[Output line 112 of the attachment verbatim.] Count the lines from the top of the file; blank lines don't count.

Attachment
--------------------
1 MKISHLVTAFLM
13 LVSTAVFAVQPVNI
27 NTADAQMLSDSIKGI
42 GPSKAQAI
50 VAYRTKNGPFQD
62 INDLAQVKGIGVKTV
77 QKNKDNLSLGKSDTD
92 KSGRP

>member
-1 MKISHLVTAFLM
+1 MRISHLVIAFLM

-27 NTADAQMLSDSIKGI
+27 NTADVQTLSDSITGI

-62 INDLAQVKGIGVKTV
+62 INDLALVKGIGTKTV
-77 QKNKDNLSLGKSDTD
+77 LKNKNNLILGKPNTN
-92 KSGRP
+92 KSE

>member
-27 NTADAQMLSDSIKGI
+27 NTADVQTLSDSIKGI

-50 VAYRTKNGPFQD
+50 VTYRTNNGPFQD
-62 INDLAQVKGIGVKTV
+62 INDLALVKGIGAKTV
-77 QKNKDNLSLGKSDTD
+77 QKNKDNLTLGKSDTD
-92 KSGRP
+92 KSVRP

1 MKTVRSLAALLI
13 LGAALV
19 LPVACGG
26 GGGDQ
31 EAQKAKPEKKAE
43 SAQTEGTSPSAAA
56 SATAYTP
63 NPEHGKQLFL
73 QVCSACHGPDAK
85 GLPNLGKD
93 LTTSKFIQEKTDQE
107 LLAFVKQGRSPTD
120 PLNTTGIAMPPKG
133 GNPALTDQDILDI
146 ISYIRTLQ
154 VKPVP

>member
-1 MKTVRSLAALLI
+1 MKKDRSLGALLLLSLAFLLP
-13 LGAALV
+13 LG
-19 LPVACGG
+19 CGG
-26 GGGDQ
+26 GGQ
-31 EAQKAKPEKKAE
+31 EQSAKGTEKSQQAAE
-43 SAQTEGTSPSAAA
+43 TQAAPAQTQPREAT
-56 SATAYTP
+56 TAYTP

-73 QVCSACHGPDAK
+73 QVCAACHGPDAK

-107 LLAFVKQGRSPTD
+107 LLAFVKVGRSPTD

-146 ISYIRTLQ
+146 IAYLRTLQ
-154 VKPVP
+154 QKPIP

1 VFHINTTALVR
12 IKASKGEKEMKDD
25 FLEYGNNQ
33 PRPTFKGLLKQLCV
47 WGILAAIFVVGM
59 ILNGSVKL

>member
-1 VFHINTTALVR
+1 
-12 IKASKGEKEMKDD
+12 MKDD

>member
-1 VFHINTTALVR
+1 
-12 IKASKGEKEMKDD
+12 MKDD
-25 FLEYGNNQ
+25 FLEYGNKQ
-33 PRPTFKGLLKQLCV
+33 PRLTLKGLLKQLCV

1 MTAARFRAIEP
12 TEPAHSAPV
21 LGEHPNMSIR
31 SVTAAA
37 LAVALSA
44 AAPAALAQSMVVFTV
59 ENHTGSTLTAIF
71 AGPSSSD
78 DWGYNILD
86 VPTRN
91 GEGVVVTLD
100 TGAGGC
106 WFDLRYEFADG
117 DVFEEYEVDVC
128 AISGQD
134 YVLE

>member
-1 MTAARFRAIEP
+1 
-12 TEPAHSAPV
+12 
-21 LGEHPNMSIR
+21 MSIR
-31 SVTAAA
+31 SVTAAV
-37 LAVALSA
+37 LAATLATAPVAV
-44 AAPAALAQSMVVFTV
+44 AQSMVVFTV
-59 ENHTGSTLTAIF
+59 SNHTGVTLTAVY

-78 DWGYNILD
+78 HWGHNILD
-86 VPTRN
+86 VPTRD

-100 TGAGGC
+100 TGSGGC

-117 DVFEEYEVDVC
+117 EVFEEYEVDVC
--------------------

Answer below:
+21 MSIR